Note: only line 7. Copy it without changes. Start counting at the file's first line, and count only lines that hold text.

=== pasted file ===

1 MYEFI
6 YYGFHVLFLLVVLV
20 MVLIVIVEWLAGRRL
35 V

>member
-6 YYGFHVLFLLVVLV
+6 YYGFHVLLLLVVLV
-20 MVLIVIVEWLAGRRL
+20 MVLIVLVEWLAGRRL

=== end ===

+6 YYGFHVLLLLVVLV